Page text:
Saturday, 26 April 2014

THE DAY OF THE JACKAL – Frederick Forsyth, 1971

The best novel about an assassination attempt I have ever read.
This book is constructed with a meticulous attention to detail which enhances the action, rather than detracts from it.
I admit I fell for the killer (and that is even without picturing him as Edward Fox). I suspect that Frederick Forsyth wanted me to do just that. I think he knew exactly what he was doing. This ploy enables him to build up the tension, day by day, even keeping us engaged on the quiet days when The Jackal must lie low. By the time the plot reaches fruition we are almost quivering with anticipation.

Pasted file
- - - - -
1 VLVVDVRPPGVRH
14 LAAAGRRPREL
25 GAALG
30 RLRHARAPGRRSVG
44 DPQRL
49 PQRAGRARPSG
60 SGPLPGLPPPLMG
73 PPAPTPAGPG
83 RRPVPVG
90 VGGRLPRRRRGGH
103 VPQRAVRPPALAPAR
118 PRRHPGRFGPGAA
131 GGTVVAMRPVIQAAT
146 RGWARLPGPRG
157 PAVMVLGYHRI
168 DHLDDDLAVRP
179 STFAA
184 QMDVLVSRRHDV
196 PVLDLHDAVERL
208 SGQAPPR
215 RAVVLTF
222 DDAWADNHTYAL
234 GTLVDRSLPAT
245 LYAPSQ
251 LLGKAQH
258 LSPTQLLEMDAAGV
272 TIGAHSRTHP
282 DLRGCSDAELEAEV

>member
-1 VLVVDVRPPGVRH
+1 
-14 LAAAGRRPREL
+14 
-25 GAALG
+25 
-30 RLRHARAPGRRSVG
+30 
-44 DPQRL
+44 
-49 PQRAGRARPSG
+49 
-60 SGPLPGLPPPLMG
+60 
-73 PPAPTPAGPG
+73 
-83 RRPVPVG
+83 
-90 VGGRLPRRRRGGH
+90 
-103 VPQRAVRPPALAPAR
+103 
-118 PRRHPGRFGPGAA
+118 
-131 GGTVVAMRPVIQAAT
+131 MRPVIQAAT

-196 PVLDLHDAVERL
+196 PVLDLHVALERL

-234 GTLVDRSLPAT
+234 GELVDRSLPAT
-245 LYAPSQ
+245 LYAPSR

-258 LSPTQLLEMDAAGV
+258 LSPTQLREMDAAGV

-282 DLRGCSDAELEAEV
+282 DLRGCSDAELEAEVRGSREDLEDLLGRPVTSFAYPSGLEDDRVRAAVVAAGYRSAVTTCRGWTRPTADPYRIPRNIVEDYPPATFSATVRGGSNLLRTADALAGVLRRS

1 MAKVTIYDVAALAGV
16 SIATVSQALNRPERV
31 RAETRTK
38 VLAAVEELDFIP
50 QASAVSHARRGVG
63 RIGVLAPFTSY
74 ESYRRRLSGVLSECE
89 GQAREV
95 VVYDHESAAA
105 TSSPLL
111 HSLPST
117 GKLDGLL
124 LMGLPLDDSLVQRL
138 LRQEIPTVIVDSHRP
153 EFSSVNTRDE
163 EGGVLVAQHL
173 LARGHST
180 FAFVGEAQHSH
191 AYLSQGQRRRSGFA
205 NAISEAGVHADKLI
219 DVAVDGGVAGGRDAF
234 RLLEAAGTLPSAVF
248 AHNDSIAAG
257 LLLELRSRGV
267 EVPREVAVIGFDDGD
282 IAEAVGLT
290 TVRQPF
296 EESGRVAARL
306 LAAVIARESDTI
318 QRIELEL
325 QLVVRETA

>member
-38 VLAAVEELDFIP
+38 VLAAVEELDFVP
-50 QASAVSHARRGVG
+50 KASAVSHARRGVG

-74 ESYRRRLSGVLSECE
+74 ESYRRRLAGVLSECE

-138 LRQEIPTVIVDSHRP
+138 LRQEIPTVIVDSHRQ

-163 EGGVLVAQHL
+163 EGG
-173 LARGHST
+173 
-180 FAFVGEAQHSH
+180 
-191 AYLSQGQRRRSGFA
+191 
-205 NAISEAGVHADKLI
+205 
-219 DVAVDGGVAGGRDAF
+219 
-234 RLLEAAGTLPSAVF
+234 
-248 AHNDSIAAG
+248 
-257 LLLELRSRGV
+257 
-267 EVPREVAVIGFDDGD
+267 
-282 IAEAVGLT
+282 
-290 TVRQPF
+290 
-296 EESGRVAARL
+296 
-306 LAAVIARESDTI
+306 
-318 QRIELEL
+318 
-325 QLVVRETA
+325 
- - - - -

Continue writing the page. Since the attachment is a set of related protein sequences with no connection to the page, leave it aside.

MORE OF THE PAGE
But here is also another stroke of genius employed by the author. In addition to The Jackal, he also gives us his equal and opposite. Lebel is a plodding detective who, with no apparent sense of urgency, provides the perfect counterpoint. The tortoise and the hare is not an inappropriate analogy.

On the day of the assassination attempt the two personalities collide, leading to the ultimate climax.

No comments:

Post a Comment